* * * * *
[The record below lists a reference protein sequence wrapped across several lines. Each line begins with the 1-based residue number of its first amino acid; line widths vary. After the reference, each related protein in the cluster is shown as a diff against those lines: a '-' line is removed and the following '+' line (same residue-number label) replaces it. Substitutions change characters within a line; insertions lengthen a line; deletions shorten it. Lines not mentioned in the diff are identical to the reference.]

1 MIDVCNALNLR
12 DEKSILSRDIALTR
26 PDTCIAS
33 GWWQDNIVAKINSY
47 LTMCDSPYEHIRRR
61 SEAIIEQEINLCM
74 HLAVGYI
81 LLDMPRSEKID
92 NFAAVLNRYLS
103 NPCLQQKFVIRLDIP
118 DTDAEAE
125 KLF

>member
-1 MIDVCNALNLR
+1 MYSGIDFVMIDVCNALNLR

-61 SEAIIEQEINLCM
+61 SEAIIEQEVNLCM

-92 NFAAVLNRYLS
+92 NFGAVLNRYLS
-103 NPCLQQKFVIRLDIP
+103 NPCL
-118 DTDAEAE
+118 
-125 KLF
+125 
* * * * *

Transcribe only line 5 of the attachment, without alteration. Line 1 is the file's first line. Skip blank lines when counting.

33 GWWQDNIVAKINSY